I am using egrep -R followed by a regular expression containing about 10 unions, so like: .jpg | .png | .gif etc. This works well, now I would like to replace all strings found with .bmp

I was thinking of something like

egrep -lR "\.jpg|\.png|\.gif" . | sed "s/some_expression/.jpg/" file_it_came_form

so the issue here is how do I do a similar union regular expression in sed and how do I tell it to save the changes to the file that it got the input from.

  • 2
    I found this question while searching for ways to search and replace across multiple files in a directory hierarchy. For others in my situation, try rpl. May 17, 2011 at 23:23
  • thank you rpl works and is really easy to remember.. just rpl old_string new_string target_files. Jun 24, 2015 at 14:23

6 Answers 6


Use this command:

egrep -lRZ "\.jpg|\.png|\.gif" . \
    | xargs -0 -l sed -i -e 's/\.jpg\|\.gif\|\.png/.bmp/g'
  • egrep: find matching lines using extended regular expressions

    • -l: only list matching filenames

    • -R: search recursively through all given directories

    • -Z: use \0 as record separator

    • "\.jpg|\.png|\.gif": match one of the strings ".jpg", ".gif" or ".png"

    • .: start the search in the current directory

  • xargs: execute a command with the stdin as argument

    • -0: use \0 as record separator. This is important to match the -Z of egrep and to avoid being fooled by spaces and newlines in input filenames.

    • -l: use one line per command as parameter

  • sed: the stream editor

    • -i: replace the input file with the output without making a backup

    • -e: use the following argument as expression

    • 's/\.jpg\|\.gif\|\.png/.bmp/g': replace all occurrences of the strings ".jpg", ".gif" or ".png" with ".bmp"

  • it all works except the | in the sed part. I don't understand why though since it makes sense... the -l part of xargs was giving me errors so I took it out, could that be related?
    – Ori
    Jul 23, 2009 at 6:43
  • I found that this command adds a newline to the end of all the files that it processes. Nov 18, 2011 at 21:20
  • @titanumdecoy: I wasn't able to reproduce this behaviour. what version of sed were you using and on which OS are you? Nov 20, 2011 at 19:46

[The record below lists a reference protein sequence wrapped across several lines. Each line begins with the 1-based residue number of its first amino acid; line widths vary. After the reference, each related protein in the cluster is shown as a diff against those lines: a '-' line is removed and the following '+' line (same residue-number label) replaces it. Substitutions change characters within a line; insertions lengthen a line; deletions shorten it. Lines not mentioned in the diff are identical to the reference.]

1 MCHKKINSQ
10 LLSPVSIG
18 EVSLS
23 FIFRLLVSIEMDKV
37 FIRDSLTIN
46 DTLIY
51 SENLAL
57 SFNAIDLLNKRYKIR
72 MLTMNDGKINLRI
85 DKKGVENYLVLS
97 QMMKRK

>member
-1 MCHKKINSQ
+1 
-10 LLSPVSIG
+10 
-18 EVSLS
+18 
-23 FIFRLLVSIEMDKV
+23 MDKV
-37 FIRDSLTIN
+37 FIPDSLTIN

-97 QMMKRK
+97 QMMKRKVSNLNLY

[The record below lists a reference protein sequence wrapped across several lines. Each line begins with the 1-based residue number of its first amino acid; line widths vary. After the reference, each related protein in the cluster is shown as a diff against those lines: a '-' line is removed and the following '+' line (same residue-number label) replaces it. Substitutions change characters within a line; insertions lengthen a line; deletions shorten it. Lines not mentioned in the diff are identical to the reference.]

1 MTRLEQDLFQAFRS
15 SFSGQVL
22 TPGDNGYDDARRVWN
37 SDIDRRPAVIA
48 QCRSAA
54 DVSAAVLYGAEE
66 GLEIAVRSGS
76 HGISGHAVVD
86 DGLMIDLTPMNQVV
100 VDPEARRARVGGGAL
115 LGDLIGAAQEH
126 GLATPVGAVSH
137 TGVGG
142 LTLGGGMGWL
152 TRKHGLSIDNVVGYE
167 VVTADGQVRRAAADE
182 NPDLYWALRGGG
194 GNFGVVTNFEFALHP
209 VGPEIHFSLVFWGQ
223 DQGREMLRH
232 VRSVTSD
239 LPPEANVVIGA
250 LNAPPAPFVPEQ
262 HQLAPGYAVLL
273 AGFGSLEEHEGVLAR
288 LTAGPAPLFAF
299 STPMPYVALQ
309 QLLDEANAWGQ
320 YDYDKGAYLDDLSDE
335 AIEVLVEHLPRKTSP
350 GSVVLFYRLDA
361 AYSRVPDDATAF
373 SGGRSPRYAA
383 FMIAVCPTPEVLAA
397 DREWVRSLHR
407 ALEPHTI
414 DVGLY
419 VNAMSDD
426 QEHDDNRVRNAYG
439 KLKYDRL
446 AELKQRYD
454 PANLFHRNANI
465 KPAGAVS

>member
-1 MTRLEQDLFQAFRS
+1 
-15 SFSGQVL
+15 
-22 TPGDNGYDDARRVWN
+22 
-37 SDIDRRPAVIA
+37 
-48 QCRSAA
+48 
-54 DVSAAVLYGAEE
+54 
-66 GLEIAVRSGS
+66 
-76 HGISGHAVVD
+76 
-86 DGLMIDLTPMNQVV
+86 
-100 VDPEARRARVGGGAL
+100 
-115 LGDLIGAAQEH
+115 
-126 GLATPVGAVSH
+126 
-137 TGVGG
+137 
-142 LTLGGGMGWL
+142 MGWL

• 1
    @DavidSchmitt: You probably want to use sed -r for extended regular expressions. At that point, the pattern will match what's used in egrep, and you may want to put it in a variable for reuse.
    – bukzor
    Apr 28, 2012 at 17:03
  • 1
    On OSX you have to provide sed -i with an empty file e.g.: sed -i '' to properly change stuff in place.
    – atripes
    Jul 7, 2017 at 9:31

Honestly, much as I love sed for appropriate tasks, this is definitely a task for perl -- it's truly more powerful for this kind of one-liners, especially to "write it back to where it comes from" (perl's -i switch does it for you, and optionally also lets you keep the old version around e.g. with a .bak appended, just use -i.bak instead).

perl -i.bak -pe 's/\.jpg|\.png|\.gif/.jpg/

rather than intricate work in sed (if even possible there) or awk...

  • 6
    sed uses -i, just like perl.
    – Stobor
    Jul 23, 2009 at 6:30
  • @Stobor - I swear I've had issues where the perl operation when I fed the regex replacement string did exactly what I wanted, unlike sed, even if I gave the regex option to sed.. I think I either forgot some flags to sed or it had limitations. Nov 13, 2012 at 21:17

Another way to do this

find . -name *.xml -exec sed -i "s/4.6.0-SNAPSHOT/5.0.0-SNAPSHOT/" {} \;

Some help regarding the above command

The find will do the find for you on the current directory indicated by .

-name the name of the file in my case its pom.xml can give wild cards.

-exec execute

sed stream editor

-i ignore case

s is for substitute

/4.6.0.../ String to be searched

/5.0.0.../ String to be replaced

  • 1
    perhaps not as powerful - but this is a lot easier for me to understand than the accepted answer
    – icc97
    Apr 6, 2016 at 23:05
  • 1
    @icc97 - I agree that it's easier to understand, but I can't think of any reason why this would be less powerful.
    – dgo
    Oct 29, 2021 at 21:29

I couldn't get any of the commands on this page to work for me: the sed solution added a newline to the end of all the files it processed, and the perl solution was unable to accept enough arguments from find. I found this solution which works perfectly:

find . -type f -name '*.[hm]' -print0 
    | xargs -0 perl -pi -e 's/search_regex/replacement_string/g'

This will recurse down the current directory tree and replace search_regex with replacement_string in any files ending in .h or .m.

I have also used rpl for this purpose in the past.


try something using a for loop

 for i in `egrep -lR "YOURSEARCH" .` ; do echo  $i; sed 's/f/k/' <$i >/tmp/`basename $i`; mv /tmp/`basename $i` $i; done

not pretty, but should do.

  • 3
    xargs is definitely more appropriate here. Jul 23, 2009 at 6:48
  • 1
    and using the |while read i pattern would enable streaming and avoid length restrictions when egrep's results become too long Apr 26, 2010 at 6:47

My use case was I wanted to replace foo:/Drive_Letter with foo:/bar/baz/xyz In my case I was able to do it with the following code. I was in the same directory location where there were bulk of files.

find . -name "*.library" -print0 | xargs -0 sed -i '' -e 's/foo:\/Drive_Letter:/foo:\/bar\/baz\/xyz/g'

hope that helped.

UPDATE s|foo:/Drive_letter:|foo:/ba/baz/xyz|g

  • You can use other delimiters for the sed command, and doing so makes pathnames much nicer: sed 's|foo:/Drive_letter:|foo:/ba/baz/xyz|g'
    – Kevin
    May 22, 2013 at 13:06

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